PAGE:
Media Briefings

HOW TO MEASURE WOMEN’S EMPOWERMENT IN THE HOUSEHOLD: A new approach

  • Published Date: July 2018

How much would a woman be willing to pay when offered a ‘conditional cash transfer’ to her household in order to keep it for herself, rather than having it go to her husband. That is the new measure of women’s empowerment in the household developed in research by Ingvild Almås, Alex Armand, Orazio Attanasio and Pedro Carneiro.

Their study, which is published in the July 2018 Economic Journal, uses the measure to examine the effect of the Macedonian ‘Conditional Cash Transfer (CCT) for Secondary School Education’, a cash transfer programme supporting secondary school enrolment across poor households.

The results show that women are not only willing to sacrifice some household income to receive the money and gain more power over resources, but also that they are less willing to sacrifice household income to gain power when they have been previously receiving a gender-targeted cash transfer.

More…

The Sustainable Development Goals highlight the importance of women’s empowerment for the Post-2015 Development Agenda and set an ambitious goal: achieving gender equality and empower all women and girls. But it remains unclear how these specific targets will be set and measured.

In the past few decades, female empowerment has been measured primarily through survey questions and mainly focusing on the participation of women in household decision-making. The more decisions in which a woman would participate, the more empowered she would be.

This type of measurement was also used to understand the impact of a typical policy tool to target female empowerment in developing countries: women-targeted cash transfers. These programmes transfer income to women with the objective of increasing their control of household resources, and therefore their participation in decision-making.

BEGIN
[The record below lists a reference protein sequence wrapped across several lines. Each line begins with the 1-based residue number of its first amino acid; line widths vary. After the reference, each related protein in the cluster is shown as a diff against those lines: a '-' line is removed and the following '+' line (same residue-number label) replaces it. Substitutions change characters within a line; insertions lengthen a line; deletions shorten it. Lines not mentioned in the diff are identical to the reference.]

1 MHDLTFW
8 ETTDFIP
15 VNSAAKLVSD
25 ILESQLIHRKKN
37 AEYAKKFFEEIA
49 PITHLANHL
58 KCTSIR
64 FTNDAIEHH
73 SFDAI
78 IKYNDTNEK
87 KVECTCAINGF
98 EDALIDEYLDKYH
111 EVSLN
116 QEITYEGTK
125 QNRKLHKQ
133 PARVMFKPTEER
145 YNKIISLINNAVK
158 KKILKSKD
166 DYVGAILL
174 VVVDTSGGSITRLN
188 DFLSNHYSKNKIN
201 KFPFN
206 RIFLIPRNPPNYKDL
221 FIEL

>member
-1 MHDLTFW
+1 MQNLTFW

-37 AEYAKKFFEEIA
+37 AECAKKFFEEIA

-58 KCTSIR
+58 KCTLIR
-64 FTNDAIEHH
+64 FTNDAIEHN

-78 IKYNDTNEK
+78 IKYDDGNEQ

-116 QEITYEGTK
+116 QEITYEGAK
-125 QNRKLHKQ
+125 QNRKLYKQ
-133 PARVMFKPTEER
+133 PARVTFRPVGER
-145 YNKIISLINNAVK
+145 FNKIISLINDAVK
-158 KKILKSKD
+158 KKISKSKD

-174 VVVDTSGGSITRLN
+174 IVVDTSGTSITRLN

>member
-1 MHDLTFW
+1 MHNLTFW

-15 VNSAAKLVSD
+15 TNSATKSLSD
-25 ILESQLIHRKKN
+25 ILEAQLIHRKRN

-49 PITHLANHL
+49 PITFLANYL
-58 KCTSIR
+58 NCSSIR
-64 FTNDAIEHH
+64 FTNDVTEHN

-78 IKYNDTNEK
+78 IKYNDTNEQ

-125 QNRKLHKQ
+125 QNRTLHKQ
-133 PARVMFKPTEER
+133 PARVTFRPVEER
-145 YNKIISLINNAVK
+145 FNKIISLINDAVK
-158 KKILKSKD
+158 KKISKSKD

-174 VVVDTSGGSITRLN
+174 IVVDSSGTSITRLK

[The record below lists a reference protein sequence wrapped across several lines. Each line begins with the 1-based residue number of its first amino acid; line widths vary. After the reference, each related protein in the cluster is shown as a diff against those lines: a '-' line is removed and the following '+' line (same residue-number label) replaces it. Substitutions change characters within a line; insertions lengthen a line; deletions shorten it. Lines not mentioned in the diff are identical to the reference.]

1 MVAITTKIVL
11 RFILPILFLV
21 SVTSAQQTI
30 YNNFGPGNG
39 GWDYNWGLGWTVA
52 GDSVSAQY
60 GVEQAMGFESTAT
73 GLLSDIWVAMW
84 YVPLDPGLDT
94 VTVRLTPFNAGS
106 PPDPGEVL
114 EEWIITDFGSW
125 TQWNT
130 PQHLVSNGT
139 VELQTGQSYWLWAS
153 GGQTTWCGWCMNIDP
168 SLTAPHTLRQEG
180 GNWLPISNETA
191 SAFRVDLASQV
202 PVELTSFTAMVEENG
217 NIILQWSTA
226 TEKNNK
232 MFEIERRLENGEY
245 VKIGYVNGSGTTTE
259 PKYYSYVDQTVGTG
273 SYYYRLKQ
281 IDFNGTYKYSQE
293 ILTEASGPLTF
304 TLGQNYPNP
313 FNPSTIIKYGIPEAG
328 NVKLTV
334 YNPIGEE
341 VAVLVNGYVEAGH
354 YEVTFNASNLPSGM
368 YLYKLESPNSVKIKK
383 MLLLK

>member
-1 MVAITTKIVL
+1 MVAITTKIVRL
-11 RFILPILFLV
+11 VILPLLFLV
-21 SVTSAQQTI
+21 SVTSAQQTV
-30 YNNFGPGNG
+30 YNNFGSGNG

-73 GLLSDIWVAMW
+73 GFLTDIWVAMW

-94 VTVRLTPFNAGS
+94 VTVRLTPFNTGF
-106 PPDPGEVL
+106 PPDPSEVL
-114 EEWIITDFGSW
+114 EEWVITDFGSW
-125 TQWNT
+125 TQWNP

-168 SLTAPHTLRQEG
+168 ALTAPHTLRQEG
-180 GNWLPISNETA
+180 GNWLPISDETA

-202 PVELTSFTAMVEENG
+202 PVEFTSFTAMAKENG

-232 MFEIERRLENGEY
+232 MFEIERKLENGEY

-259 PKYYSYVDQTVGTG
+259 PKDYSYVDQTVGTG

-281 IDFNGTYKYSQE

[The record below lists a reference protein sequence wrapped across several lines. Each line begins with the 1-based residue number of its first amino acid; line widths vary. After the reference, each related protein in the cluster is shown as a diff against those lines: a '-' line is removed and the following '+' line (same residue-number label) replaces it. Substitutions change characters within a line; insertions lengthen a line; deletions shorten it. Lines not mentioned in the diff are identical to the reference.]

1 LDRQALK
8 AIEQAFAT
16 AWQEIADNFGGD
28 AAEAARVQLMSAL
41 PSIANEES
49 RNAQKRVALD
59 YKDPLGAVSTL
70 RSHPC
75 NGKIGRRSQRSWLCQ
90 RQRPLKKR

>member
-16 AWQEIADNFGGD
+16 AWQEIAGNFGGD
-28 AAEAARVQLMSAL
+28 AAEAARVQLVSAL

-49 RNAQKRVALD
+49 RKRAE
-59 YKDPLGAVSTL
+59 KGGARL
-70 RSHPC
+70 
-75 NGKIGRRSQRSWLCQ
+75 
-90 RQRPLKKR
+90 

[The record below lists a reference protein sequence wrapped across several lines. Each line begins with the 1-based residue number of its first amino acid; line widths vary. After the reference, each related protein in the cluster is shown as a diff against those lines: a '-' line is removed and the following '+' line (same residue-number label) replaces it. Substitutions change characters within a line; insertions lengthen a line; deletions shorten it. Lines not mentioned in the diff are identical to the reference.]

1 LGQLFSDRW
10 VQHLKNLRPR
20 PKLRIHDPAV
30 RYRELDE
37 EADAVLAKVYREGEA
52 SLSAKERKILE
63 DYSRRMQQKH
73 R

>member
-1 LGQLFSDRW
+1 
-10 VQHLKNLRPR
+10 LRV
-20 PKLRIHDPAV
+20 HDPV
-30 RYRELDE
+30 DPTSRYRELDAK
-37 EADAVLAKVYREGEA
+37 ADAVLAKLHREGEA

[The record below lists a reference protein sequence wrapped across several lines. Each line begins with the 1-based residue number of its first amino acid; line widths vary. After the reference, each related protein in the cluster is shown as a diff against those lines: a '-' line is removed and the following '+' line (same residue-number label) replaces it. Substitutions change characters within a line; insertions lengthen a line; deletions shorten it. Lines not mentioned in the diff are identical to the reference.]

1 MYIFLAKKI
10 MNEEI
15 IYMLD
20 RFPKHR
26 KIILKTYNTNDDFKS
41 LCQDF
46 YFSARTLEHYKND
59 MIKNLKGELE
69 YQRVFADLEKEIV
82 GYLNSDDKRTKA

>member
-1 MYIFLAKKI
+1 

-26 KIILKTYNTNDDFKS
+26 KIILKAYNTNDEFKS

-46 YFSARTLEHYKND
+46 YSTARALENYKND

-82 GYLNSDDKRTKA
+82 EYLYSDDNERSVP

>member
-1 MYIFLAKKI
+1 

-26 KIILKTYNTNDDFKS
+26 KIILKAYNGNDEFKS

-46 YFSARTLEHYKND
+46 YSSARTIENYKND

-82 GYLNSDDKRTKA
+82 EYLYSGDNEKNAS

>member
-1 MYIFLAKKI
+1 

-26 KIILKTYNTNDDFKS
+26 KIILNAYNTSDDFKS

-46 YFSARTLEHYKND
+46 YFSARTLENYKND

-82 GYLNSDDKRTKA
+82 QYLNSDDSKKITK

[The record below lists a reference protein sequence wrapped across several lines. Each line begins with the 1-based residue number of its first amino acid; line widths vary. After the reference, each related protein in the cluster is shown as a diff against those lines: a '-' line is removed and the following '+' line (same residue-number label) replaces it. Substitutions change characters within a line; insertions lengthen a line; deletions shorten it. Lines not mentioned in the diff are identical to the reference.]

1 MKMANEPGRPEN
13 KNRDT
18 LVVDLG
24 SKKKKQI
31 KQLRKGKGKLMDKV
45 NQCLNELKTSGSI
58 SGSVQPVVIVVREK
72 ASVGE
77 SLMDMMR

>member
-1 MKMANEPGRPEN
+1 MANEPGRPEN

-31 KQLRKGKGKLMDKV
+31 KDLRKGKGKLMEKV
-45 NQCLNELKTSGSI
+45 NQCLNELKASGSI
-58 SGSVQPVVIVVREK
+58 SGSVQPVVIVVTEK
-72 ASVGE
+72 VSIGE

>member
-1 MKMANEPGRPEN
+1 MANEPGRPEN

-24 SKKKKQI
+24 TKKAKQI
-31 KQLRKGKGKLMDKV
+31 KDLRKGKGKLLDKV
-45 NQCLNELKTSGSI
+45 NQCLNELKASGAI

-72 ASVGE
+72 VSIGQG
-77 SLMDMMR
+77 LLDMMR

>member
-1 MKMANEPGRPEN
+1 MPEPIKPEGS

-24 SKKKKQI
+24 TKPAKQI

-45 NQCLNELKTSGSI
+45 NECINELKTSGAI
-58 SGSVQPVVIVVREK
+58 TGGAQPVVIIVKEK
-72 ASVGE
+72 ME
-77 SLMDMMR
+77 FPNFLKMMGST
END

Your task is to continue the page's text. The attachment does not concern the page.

The Mexican programme PROGRESA/Oportunidades is one clear example. While many studies find that this type of intervention does shift household outcomes in a substantive fashion, they do not seem to have had an effect on empowerment.

Have targeted-transfers programmes failed at empowering women or we are failing to measure it?

The new study proposes an alternative quantitative measure of women’s empowerment within the household. This measure is based on observing women’s choices in a lab setting and focuses on understanding how much a woman would be willing to pay when offered a transfer to her household in order to keep it for herself, rather than having her husband receiving it.

This measure is then used to study the effect of the Macedonian ‘Conditional Cash Transfer (CCT) for Secondary School Education’, a cash transfer programme supporting secondary school enrolment across poor households.

The CCT programme was implemented by randomly allocating the country’s municipalities into two groups, in which the objective of increasing female empowerment fundamentally differed: in one group, the transfer was paid to the woman in the household, as is standard in women-targeted programmes; while in the other group, it was paid to the household head, generally the man.

Using the lab measure and comparing women in these two groups makes it possible to study the effect of receiving these transfers on the new measure of empowerment.

The results show that women are not only willing to sacrifice some household income to receive the money and gain more power over resources, but also that they are less willing to sacrifice household income to gain power when they have been previously receiving a gender-targeted cash transfer. Nonetheless, even in this case, self-reported questions of empowerment cannot highlight any effect.

The researchers conclude:

‘If we aim at targeting empowerment, we need to encourage these types of experimentations around measurement of direct indicators of empowerment.’

‘Focusing on aggregate indicators or self-reported answers is failing to capture the real nature of empowerment.’

******************************************


Measuring and Changing Control: Women Empowerment and Targeted Transfers’ by Ingvild Almås, Alex Armand, Orazio Attanasio and Pedro Carneiro.

Ingvild Almås is at the Institute for International Economic Studies, Stockholm. Alex Armand is at the University of Navarra. Orazio Attanasio and Pedro Carneiro are at University College London.

For further information: contact Romesh Vaitilingam on +44-7768-661095 (email: romesh@vaitilingam.com; Twitter: @econromesh); or Alex Armand via email: aarmand@unav.es